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Have you gone Postal in Deus Ex :HR yet?
by A W on 09/07/11 10:04:00 am

The following blog post, unless otherwise noted, was written by a member of Gamasutra’s community.
The thoughts and opinions expressed are those of the writer and not Gamasutra or its parent company.

 

So I have been enjoying a little game called Deus EX: HR.  Though the game is getting nitpicked by a few oppertunist on things like Boss fights, Pre render scenes (which I myself fail to understand the reason for them), and whether characters hold rasict stereotypes. the overall expeince has been fun thus far and enjoyable.  One thing sticks out in the back of my mind as I play through this game and it has to to do with going postal in the game.  Has anyone done it yet, and what are the consequences of you actions if you can get away with it?

I ask because the very first thing I got about the game when first playing, is the hostile overtones of each area as I explore.  Yeah there are the missions that you partake in which house guards that sport the best armor, wepons, and scounting tactics.  But the hostile mood is even felt in the areas where you don't have mission objectives.  What would hapen if you just stood on the corner and started picking off innocent people for no reason? Would the game turn so hostile against you that there would be no exscape of your actions. 

This was a fundimental problem I had with playing games like GTA, which is probably why I never cared for them and never really get around to finishing the ones I have played through. It seems that you can get a way with so much in the game that if you escape hostile enviorments after causing the most havok you can, the game forgets you and everything returns to normal as if nothing took place, even alowing you to retuen to the scene of the crime without reprecusion.

Perhaps I'm comparing apples to oranges. But I just wonder, has anyone found the need or desire to go postal in DE: HR and is there severe consequences for doing so, or can you just return back to work after doing so and the enviroenment acts as if nothing happen?


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Comments


John Martins
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Strangest reason I've ever heard for not playing GTA if I'm honest. The fun is the part "during" the rampage/chase, not suffering the consequences after you've had a good time. It resets so that the player can start all over again, on their own terms. Aren't most gamers familiar with suspension of disbelief by now? It'd certainly ruin Deus Ex: HR if you weren't.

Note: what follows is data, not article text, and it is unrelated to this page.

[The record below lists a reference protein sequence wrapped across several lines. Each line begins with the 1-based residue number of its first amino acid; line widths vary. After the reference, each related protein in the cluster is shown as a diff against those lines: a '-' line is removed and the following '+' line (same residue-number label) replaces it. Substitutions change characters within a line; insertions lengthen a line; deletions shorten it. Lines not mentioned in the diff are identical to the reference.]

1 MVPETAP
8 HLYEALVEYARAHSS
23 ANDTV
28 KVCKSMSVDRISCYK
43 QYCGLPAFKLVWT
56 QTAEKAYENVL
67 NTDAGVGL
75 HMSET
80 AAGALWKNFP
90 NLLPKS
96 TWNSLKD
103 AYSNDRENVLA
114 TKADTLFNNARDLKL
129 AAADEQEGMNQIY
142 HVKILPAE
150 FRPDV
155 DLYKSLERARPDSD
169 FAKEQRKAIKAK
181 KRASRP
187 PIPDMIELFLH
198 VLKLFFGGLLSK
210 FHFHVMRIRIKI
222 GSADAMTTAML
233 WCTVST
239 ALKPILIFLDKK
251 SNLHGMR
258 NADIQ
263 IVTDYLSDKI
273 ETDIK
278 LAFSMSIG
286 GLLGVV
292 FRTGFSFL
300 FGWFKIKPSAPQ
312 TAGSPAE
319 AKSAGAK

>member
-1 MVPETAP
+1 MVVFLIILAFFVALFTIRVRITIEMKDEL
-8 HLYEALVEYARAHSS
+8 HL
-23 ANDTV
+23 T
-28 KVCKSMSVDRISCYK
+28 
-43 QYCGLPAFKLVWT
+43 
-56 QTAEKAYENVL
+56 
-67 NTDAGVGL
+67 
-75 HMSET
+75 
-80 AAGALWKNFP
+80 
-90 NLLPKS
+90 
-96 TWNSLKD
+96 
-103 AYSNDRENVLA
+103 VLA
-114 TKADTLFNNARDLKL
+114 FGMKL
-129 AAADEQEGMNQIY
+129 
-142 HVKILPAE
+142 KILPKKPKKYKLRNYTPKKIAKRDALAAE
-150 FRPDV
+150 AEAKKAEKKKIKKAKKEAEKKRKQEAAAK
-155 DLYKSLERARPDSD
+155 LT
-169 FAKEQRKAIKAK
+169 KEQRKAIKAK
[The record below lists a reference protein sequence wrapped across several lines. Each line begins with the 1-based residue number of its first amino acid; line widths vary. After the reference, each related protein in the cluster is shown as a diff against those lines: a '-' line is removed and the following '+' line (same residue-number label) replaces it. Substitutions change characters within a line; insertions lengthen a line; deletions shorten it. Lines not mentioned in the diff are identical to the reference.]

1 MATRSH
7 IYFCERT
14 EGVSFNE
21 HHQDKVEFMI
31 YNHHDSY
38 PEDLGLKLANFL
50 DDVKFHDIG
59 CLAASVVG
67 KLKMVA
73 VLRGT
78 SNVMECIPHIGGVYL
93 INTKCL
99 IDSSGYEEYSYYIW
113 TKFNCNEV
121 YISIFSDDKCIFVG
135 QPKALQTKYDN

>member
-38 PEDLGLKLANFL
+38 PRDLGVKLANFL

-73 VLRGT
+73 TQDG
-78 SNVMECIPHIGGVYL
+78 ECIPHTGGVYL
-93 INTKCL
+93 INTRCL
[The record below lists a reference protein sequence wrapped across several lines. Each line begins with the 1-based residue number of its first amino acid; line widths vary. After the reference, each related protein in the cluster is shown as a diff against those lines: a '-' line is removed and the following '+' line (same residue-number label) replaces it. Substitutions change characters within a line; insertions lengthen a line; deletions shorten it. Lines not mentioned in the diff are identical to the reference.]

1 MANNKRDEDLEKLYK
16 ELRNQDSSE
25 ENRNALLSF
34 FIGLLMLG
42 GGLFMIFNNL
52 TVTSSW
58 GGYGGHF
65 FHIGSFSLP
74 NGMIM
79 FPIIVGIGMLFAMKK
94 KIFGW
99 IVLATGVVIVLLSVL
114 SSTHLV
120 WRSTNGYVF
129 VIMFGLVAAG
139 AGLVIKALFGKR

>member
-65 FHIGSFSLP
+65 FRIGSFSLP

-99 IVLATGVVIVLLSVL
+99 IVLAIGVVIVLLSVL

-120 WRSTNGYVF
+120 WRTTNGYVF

A W
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I think that its fun to go on the rampages in GTA, but after there is no change in perception of the NPC towards the character if you get a way with it. I feel that soon the effect wears of because you began to learn that as long as you can get away with what you do, your choice of how you handle the world and the people in it is an illusion because they are programed not to care.



Some examples of how your choice can effect the learning of the game word and what is acceptable in it: In the 1st Godfather game, If you caused trouble in an area, after a while the people there would remember you and if you happen to role in on their turf, they would retaliate until you brought the territory under your full control.



In Legend of Zelda for the GB you walked into the shop and found out the shovel was expensive. You could steal it while the shop keeper was not looking, however if you went back to that shop for anything else (I think there was two must purchase items in that shop) The shop keeper would kill you and from that point on your name would be known as THIEF by the rest of the characters.



I just find that game play style more rewarding than GTA's casual style of anarchy with no repercussions. As for Deus EX: HR. I'm just curious. The world does seem to have a harsher atmosphere because you don't know who's packing heat, and who will protect who if you kill some one for the hell of it. However it may just be window dressing and nothing more than that. I mean what would happen if you walked in to work, went to the boss and Killed him? Does the game automatically end or are you allowed a chance to escape the building with your life? How would you be treated if you managed to escape the building with your life after?



If you game is going to be based around the choice of being able to do what you want, then the game play can be centered around what happens if the player makes the bad choices and yet wants to keep living in the game world without restarting over form that choice.


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